Sometimes I get asked why I take so many photos of goalkeepers. My stock answer is always the bit that’s easy to explain quickly and happens to truly be a significant piece of the puzzle – I don’t have $12,000 to spend on a 400mm lens. And if I did I would probably spend it on a month in Italy. I usually sit behind the goals because that’s the closest I can get to the action with a maximum zoom of half what the pros use.
There is another important piece to it though – one I don’t often include in my standard response – and that is I’m yet to meet a goalkeeper I don’t like. I hate generalisations but, like everyone else, that doesn’t stop me from making them. And call me a glovelessist (or something) but goalkeepers seem to me to be universally good people and always great fun to be around, especially but by no means limited to when you’ve got a camera in your hand.
What makes them so good? I’ve been giving that a bit of thought and I think I have identified some key aspects of their role that make them worthy of admiration and in some ways make me a kindred spirit of theirs, if not a paid up associate member of the Goalkeepers’ Union.
I like to think about things, and I like other people of an analytical persuasion. And from my observation, goalkeepers need this trait to shoulder the responsibility that comes with their unique perspective. They alone, on the pitch, have the luxury of seeing the whole board in order to weigh up the strengths and weaknesses of both their team and their opposition.
They lead from the back. A lot of people can lead from the front where everyone can see you and follow your example while you just make it up as you go along. True leadership is conducting an orchestra that’s facing away from you.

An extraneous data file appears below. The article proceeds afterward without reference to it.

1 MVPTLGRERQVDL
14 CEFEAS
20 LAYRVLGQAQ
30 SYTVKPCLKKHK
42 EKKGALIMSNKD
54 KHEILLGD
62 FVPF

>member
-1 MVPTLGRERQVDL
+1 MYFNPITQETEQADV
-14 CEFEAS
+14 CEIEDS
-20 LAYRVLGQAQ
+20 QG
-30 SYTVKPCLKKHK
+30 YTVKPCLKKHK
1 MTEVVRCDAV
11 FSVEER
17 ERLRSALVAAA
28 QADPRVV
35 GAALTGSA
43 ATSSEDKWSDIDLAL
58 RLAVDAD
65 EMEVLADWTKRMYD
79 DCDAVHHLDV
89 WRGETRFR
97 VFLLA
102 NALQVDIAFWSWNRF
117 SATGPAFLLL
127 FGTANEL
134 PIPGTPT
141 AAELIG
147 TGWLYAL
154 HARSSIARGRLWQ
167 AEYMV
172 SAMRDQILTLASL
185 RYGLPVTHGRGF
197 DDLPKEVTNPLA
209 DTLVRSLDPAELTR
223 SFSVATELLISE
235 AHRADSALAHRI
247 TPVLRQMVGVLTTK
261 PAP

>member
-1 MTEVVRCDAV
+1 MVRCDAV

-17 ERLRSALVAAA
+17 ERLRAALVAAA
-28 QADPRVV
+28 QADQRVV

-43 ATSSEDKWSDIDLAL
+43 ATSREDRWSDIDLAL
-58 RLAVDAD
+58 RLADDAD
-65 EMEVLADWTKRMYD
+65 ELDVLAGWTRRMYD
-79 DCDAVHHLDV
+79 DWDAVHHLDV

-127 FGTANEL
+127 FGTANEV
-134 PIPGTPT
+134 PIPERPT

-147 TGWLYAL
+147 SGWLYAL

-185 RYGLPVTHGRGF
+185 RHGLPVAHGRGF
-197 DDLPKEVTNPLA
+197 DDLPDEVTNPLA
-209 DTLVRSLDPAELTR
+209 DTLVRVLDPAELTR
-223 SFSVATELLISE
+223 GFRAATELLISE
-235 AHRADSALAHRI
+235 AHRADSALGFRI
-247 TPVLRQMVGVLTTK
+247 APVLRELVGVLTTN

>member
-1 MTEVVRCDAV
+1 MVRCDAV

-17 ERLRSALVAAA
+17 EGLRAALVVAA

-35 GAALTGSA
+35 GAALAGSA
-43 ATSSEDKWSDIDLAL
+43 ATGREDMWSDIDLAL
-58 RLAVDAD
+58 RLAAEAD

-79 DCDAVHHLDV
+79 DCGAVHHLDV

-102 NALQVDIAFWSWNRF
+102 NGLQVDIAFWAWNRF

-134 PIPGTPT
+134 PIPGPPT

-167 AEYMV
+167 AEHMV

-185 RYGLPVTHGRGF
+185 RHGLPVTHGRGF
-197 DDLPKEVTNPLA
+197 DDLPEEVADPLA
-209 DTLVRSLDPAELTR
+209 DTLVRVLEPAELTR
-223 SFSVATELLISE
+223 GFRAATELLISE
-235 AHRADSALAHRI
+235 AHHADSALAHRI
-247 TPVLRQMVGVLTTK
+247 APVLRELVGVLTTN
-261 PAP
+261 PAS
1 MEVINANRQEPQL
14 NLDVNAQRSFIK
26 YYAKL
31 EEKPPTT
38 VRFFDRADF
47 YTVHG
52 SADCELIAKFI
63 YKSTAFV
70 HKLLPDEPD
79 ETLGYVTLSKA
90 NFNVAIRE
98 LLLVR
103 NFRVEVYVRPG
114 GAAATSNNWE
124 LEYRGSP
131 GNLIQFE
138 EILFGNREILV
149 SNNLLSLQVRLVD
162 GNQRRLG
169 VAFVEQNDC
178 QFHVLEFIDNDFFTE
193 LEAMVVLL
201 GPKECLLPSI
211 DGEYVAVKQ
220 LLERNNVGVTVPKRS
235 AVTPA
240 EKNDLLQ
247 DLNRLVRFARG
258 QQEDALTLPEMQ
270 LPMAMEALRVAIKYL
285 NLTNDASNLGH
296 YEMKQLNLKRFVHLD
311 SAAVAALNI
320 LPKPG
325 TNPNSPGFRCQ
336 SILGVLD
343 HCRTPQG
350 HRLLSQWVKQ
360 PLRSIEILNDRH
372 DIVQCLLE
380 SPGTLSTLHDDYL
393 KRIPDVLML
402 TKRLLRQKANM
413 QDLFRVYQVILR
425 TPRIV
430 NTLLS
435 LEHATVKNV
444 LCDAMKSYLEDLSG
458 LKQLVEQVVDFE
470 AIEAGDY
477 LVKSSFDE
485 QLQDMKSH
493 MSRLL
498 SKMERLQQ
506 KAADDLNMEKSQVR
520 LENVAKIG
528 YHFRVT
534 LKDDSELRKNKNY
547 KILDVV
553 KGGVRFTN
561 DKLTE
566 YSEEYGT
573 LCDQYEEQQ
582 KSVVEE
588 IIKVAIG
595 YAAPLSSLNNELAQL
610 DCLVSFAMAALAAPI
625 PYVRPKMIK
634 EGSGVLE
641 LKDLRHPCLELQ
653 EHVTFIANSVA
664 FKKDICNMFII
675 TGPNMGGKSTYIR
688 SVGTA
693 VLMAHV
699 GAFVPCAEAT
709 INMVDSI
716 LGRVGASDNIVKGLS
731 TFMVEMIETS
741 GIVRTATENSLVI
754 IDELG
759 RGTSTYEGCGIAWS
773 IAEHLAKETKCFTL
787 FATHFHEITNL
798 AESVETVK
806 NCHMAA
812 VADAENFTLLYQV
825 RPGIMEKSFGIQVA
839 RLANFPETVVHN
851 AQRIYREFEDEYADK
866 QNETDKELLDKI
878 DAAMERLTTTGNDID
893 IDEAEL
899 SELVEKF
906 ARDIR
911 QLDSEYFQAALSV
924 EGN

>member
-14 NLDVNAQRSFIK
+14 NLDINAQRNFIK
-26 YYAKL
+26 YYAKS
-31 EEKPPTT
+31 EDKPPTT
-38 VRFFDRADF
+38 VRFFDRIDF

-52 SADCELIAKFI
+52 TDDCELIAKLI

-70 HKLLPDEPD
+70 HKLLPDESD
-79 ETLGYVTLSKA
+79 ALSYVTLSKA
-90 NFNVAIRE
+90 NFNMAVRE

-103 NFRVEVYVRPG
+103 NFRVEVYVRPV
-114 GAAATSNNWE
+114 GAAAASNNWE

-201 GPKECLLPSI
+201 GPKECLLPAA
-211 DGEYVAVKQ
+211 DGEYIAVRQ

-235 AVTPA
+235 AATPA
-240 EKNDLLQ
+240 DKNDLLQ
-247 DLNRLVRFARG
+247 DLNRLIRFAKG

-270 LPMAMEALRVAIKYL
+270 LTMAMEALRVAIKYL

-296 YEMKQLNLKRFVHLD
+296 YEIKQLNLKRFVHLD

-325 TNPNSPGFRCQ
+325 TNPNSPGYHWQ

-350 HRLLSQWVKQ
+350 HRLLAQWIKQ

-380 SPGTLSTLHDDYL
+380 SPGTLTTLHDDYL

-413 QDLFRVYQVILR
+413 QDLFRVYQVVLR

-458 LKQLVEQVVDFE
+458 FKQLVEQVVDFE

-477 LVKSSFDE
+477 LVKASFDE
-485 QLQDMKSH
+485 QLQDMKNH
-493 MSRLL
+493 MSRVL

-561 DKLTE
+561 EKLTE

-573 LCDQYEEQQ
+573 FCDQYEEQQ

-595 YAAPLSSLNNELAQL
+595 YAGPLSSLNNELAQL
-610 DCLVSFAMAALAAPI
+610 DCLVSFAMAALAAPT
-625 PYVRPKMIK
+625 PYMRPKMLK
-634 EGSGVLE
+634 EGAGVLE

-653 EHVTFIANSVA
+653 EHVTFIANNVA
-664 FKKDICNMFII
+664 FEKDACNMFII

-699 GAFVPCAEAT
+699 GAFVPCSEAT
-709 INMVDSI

They also tend to be… How can I put this… A bit different. Goalkeepers need to have big personalities because when you’re a bit different it’s a case of stand out or be left out. It’s a lonely role both on the pitch and off it. You train by yourself, warm up by yourself, get left behind while everyone else is on attack, and then there’s nobody around to celebrate with when your team’s efforts culminate in a goal.
I imagine it feels a bit like being an only child who isn’t hardened by sibling rivalry in a schoolyard full of people from big families who think your name sounds funny. You have to be brave or miss out. And goalkeepers have to be brave. Because when an enemy is heading straight towards you, one on one, there is no other choice but to rush forward, make yourself big, and if all else fails – hurl yourself at them.
But, regardless of all that, above all else comes item one on my list of criteria for choosing friends and judging everyone else who crosses my path. When there’s a choice between joining the union and not joining the union – always, always, always, always, ALWAYS join the union.